More critically, Schneider has not "defined" himself. He has not co-opted any particular issue or associated himself with any particular cause. Nathan Gonzales, an analyst for the Rothenberg Political Report, noted that Dold is better known than Schneider in the district. Schneider has begun airing some television ads trying to tie Dold to the Tea Party. In short, Schneider realizes he can win only by demonizing Dold.

Second, Dold, who runs his family’s pest exterminating business, is a veritable money-raising machine. In the past three election cycles, from 2009 through 2014, Dold has raised $9,855,046, and in 2012 he outspent Schneider $4,569,085-$3,043,849. Schneider out-raised Dold through June 30 by $2,842,775-$2,300,873. Money wins elections.

Third, Obama’s positions on the Middle East, his "two state" policy on Palestine and his tepid support of recent Israeli attacks in Gaza and the Jordanian border, do not endear him to the district’s Jewish voters, which constitute about 15 to 20 percent of the electorate. Orthodox Jews are especially distraught. If Dold’s longstanding pro-Israel position chips off a fifth of the Jewish vote, it might be enough to win.

Fourth, there’s a hostile political environment. A wave may not be building against Obama and the Democrats, but in Illinois, from Pat Quinn down the ballot, the Democrats are on the defensive because they’re in control. Bruce Rauner will beat Quinn 55-45 in the district.

In off-year non-presidential elections, the electorate is significantly less unpoor, unwhite and unyoung. Non-voters are the key. In 2008 the 10th District turnout for president was 295,106, while in 2010 the turnout for Congress was 215,231. Of that 80,000-odd drop-off, at least three-quarters were pro-Obama voters. Turnout in the new 10th District in 2012 turnout was 269,952, with Obama getting 58 percent of the vote. If the Nov. 4 turnout dives under 210,000, Dold will be going back to Washington.

8th District: Unlike Schneider, Bangkok-born U.S. Representative Tammy Duckworth is the Democrats’ dream candidate for U.S. senator in 2016. She’s boisterous, opinionated, liberal and Teflon-coated. How can anybody attack a female Army helicopter pilot who lost parts of both legs in Iraq, and who now is pregnant?

In 2012, in the Madigan-drawn district, Duckworth clobbered Walsh, who moved into the district from Barrington, 123,206-101,860. Obama won the district, which is 23 percent Hispanic, 7 percent black and 13 percent Asian, 133,208-94,944. Duckworth was almost as popular as Obama.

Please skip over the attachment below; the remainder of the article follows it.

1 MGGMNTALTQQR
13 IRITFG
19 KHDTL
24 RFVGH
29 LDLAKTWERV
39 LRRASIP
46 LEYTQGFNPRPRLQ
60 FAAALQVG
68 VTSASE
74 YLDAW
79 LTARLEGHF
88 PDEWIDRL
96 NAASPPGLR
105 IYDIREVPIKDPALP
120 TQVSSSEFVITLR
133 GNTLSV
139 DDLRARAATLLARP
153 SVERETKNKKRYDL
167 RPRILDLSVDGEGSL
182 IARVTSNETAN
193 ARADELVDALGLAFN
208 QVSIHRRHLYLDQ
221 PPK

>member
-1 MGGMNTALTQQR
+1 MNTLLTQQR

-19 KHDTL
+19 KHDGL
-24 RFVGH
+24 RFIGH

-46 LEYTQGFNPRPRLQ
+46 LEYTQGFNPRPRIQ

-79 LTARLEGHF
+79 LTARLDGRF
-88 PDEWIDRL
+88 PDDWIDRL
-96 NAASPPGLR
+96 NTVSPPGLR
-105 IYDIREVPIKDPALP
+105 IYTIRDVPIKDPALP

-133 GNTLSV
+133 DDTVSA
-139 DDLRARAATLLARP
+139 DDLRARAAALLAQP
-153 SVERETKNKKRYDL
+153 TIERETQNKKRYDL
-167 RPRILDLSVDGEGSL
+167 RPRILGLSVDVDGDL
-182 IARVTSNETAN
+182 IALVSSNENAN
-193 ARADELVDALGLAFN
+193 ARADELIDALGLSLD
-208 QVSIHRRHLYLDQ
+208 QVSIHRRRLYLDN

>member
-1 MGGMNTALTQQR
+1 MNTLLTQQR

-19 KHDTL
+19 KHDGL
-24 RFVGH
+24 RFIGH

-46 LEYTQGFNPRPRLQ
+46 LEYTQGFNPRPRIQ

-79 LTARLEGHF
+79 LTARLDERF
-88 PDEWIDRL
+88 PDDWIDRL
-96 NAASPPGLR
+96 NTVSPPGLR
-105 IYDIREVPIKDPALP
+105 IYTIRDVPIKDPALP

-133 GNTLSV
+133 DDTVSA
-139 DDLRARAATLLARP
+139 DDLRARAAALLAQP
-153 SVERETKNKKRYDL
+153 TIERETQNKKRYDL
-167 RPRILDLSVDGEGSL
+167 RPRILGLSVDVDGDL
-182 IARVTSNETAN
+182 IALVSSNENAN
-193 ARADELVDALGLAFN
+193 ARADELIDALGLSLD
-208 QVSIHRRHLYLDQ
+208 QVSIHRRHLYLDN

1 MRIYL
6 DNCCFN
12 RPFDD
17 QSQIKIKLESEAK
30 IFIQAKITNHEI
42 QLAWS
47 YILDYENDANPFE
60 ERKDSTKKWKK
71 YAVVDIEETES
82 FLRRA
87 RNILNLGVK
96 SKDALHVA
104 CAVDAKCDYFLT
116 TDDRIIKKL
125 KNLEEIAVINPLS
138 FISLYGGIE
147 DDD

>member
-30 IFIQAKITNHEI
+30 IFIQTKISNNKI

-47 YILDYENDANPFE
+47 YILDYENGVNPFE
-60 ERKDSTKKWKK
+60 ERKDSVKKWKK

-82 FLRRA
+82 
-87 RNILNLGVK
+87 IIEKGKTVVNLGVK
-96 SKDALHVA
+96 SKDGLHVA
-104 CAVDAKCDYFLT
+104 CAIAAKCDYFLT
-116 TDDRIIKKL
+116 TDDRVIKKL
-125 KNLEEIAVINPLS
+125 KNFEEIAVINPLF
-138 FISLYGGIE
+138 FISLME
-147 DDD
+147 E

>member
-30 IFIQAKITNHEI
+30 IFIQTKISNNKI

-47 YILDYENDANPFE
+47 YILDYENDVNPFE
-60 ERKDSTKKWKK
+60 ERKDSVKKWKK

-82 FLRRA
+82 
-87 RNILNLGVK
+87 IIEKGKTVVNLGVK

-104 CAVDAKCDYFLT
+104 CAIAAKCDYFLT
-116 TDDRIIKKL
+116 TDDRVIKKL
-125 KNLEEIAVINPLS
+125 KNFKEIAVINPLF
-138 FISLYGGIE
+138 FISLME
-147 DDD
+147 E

The district includes plenty of once-Republican areas, such as Schaumburg, Carpentersville, Roselle, East Dundee, Elgin and Hoffman Estates, but Romney got a pathetic 41 percent of the vote in 2012, so the Republican base has collapsed. The 2014 Republican candidate is Larry Kaifesh, a 23-year U.S. Marines veteran who is a colonel in the Marine Corps Reserve. Kaifesh is running this year to set himself up for Duckworth’s open seat in 2016, when she takes a crack at Kirk. Duckworth has raised $1,967,481, to $240,643 for Kaifesh.
If Kaifesh, who has been campaigning energetically, tops 40 percent of the vote, he’ll get a second chance.

12th District: If Schneider has a blandness problem, first-termer Enyart has a pulse problem in this far Southern Illinois district, which includes East Saint Louis and which traditionally is Democratic. He is so low-key that some ask whether he is alive. Has he defined himself? He has barely identified himself.

The last Republican congressman from the area was elected in 1942. The next Republican congressman will be Mike Bost, a combative 20-year state representative from Murphysboro, whose rant on the House floor is the subject of Enyart’s television ads. Obama squeaked out a 153,718-149,165 win in 2012, after he won 179,180-142,723 in 2008 — a 26,000-vote drop-off. Clearly, the 12th District is no longer part of the "Obama Nation." Enyart, an attorney and a National Guard officer who replaced the Democratic nominee who quit, sort of lucked into the seat. He won 157,000-129,902 against a big-spending Republican. This year’s election will be different. "Quinn is cratering" Downstate, Gonzales said. An anti-Democratic, anti-Quinn, anti-Obama wave will sweep Enyart out.

17th District: Like Dold, Schilling had a tough row to hoe. The pizza company owner won in 2010 by 104,583-85,454 over complacent incumbent Phil Hare. Madigan’s remap sliced out Republican Quincy and added Rockford and Peoria. The Obama/Boustos vote was 168,796/158,519 in 2012, and the Romney/Schilling vote was 119,789/134,623.The district is too Democratic for Schilling to win in the rematch.